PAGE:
• 14 JUN 16
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    How PET Scans Work

    People whose doctors suspect they have certain illnesses, such as cancer or heart disease, may be told they need to go in for a PET scan. This instruction can be a bit intimidating for those who are unsure what to expect. After all, the name sounds just a little bit mysterious. Despite that, there’s no reason for concern. PET (positron emission tomography) scans are generally fairly simple to endure and don’t necessarily take very long. The time spent, however, can offer doctors tremendous insights about what is going on inside the body.

    A PET scan is nothing more than an imaging tool like an X-ray. This tool, however, can see deeper inside the body, often on the cellular level, to enable doctors to more easily diagnose such conditions as some forms of cancer, heart disease, seizures and more. This is achieved through the use of a radioactive tracer dye that is typically injected into the arm or drunk through a solution prior to the test being formed. This process can take about an hour or so to ensure the tracer has been properly absorbed by the body.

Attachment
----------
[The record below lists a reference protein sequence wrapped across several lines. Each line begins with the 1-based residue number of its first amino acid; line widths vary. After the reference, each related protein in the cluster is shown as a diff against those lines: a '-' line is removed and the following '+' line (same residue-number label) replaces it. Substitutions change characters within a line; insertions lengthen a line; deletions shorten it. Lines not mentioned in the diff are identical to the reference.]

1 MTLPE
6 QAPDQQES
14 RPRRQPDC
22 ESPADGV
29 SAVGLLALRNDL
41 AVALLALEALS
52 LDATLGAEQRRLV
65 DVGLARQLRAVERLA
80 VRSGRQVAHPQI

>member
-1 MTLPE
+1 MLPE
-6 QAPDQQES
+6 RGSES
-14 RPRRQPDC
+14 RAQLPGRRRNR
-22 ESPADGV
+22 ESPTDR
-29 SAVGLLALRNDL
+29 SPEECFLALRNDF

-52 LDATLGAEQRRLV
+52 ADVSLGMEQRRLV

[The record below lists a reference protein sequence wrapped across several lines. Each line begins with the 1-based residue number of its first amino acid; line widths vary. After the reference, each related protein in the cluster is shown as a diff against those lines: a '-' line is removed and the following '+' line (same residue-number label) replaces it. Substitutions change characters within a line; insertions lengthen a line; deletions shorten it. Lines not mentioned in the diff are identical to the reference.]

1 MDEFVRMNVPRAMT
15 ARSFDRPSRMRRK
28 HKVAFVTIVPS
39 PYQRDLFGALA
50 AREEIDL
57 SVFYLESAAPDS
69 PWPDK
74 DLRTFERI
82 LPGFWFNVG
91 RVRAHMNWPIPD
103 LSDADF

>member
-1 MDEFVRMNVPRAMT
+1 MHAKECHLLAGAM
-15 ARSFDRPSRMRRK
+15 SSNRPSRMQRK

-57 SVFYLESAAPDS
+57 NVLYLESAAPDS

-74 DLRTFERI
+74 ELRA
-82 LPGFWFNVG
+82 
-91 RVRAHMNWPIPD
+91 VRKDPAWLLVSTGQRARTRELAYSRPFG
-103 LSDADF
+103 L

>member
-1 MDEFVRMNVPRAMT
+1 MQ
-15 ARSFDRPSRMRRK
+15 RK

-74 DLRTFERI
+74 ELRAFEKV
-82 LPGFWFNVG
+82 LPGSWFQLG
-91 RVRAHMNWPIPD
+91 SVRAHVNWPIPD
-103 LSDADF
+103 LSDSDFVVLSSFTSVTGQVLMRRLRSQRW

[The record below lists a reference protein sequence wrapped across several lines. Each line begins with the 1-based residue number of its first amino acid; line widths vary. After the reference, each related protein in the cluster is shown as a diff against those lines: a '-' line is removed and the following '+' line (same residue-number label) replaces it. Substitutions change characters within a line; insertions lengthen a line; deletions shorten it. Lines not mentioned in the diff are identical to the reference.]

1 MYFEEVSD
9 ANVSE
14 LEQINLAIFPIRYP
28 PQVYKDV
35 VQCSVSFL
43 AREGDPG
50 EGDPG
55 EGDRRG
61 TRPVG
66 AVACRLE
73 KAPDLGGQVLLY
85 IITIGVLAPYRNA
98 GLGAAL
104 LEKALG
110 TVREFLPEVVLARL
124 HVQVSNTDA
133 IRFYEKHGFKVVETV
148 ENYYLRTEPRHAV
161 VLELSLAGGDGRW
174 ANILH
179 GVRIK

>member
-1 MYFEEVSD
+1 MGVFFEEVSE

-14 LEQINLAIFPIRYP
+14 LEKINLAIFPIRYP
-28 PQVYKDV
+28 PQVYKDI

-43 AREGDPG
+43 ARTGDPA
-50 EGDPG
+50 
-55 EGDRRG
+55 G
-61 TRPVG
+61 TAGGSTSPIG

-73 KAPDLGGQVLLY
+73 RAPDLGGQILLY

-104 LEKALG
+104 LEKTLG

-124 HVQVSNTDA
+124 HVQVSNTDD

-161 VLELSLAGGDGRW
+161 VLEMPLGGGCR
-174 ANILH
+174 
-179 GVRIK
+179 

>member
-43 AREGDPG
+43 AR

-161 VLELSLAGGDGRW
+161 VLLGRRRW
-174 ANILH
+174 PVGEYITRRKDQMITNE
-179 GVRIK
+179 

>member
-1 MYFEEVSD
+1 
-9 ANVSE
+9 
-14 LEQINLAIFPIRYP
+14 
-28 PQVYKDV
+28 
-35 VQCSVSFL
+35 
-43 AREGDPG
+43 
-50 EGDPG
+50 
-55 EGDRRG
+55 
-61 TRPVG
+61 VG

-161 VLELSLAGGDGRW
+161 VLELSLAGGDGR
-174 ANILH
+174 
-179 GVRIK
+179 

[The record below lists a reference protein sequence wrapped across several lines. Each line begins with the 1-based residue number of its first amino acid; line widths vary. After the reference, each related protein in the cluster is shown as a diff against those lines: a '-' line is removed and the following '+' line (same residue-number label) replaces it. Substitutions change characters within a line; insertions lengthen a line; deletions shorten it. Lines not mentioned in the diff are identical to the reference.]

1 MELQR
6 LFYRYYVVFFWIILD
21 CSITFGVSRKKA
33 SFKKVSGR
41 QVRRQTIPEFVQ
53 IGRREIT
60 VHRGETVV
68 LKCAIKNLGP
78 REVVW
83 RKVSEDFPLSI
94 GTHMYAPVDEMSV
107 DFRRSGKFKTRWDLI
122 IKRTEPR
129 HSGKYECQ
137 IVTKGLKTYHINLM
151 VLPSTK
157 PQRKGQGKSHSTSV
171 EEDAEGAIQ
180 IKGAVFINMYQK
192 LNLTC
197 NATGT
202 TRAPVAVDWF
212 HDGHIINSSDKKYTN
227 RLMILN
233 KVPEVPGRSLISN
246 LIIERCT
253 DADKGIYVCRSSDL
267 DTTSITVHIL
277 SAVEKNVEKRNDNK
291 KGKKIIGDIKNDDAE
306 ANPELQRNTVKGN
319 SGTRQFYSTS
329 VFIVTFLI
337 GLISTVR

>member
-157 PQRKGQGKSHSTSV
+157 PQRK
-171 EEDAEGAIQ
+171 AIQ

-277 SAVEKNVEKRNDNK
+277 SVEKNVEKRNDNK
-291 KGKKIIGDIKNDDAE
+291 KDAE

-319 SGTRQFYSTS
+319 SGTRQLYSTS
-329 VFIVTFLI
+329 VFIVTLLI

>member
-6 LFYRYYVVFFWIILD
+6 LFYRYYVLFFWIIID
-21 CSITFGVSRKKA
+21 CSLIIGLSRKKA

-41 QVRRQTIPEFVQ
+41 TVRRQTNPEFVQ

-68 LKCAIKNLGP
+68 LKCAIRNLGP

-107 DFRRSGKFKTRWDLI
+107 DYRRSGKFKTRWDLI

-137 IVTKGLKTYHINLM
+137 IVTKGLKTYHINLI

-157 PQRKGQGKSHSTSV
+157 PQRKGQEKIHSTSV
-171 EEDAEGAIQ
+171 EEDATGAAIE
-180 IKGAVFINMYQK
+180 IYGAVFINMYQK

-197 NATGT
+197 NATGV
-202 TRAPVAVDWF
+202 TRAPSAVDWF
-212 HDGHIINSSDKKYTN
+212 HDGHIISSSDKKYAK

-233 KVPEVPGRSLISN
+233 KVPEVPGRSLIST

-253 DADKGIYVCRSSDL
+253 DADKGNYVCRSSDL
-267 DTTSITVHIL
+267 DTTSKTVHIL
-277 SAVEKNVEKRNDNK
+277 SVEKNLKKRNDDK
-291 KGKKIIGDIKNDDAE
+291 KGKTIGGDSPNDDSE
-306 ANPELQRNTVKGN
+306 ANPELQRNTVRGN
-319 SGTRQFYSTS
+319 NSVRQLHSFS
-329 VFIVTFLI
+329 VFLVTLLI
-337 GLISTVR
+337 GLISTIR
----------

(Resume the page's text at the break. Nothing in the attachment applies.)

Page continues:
Once the tracer has been given time to work, the test begins. Patients typically get to lay down on a table that is moved into a PET machine. There is a need to stay still during the test, but the procedure itself doesn’t hurt. Patients may notice some funny noises during the procedure, but that’s just the machine doing its job.

    After the PET scan is performed, clinicians will read the scans and help the doctor make his or her diagnosis. Additional tests may be required, depending on the outcome. All in all, there’s not much to PET scans on the patient’s end.  The procedure is relatively fast and offers tremendous insights that can help doctors more accurately diagnose a host of conditions without having to actually go inside the body to see inside it.

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